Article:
Canada loved its queen but was no longer truly a monarchy

Canada loved its queen but was no longer truly a monarchy

“Canada is a monarchist exception in the middle of a republican continent,” recalls Marc Chevrier, a professor of political science at the University of Quebec in Montreal.

In a few weeks, after a period of mourning, “the debate around the relevance of remaining monarchy will resume, Pandora’s box is open”, the latter adds.

To honor the man who was “queen for almost half of Canada’s existence”, as Prime Minister Justin Trudeau recalled, the country entered a ten-day mourning period on Thursday.

Flags have been lowered across the country and a national memorial ceremony is planned in the capital Ottawa on the day of the funeral in London.

But behind the official fanfare, the country has an increasingly bilateral relationship with the monarchy. “Even in English-speaking Canada, respect for the monarchy has been declining over the years,” explains Philip Lagasse, a professor at Carleton University in Ottawa and an expert on the role of the monarchy in Canada.

According to a survey last April, a small majority of citizens – a percentage reaching 71% in Quebec – even want to abolish royalties, a role that remains largely ceremonial today.

And they were 67% of Canadians, to say they were opposed to Charles becoming King of Canada. His visit to the country last May went almost unnoticed.

As head of state, the monarch in Canada has less authority than in Britain. It is the Governor General, who is the representative of the sovereign in the country, who has the powers.

But he is appointed by the prime minister – Marie Simon, an Inuk from northern Quebec, currently holds the position. She is the first Indigenous Governor General of Canada.

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sever ties with the monarchy

However, to follow the example of Barbados, which decided to secede from the British Crown in 2021 to become a republic, Canada should consider a major reform of institutions and constitutional law.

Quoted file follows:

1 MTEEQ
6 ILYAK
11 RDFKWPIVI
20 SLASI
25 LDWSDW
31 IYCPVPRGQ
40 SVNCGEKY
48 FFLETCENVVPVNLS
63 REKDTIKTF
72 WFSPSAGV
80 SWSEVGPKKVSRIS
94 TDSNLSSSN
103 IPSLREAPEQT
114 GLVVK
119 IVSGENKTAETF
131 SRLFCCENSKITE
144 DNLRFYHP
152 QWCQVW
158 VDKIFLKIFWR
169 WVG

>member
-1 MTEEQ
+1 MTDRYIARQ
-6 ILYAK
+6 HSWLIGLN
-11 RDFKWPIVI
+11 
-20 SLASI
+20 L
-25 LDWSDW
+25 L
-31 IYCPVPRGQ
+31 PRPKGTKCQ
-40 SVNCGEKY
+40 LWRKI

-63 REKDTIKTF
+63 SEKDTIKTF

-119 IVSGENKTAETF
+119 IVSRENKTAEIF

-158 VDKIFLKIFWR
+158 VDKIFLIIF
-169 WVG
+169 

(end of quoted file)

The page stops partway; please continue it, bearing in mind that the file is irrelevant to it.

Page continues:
The argument established at the birth of Canada in 1867, “the monarchy is the key to all constitutional laws” emphasizes Mark Shaver. For example, he continues, “the office of prime minister does not even exist in the Canadian Constitution, which only mentions the monarch”.

Amending the constitution and abolishing the monarchy represents a titanic effort and potentially years of political negotiations as it requires the unanimous approval of the parliament and the governments of ten Canadian provinces.

And the debate could be heating up in an increasingly politically divided Canada.

All symbols associated with royalty will be discussed and possibly reviewed over time in order to continue eroding ties with the British monarchy, believes Philippe Lagasse.

Like the presence of an effigy of the emperor on the currency. Today, Queen Elizabeth II is depicted on $20 coins and banknotes.

Certain ceremonies may also develop: notably the oath of citizenship. Any new Canadian citizen so far had to lend, during a ceremony, “sincere allegiance to Queen Elizabeth II of Canada, her heirs and successors”.

A provision of the citizenship law was challenged in court by the permanent residents only a few years back.

In an increasingly diverse and multicultural Canadian population, in full reflection on the role of the colony, the relationship with the monarchy seems less and less relevant.

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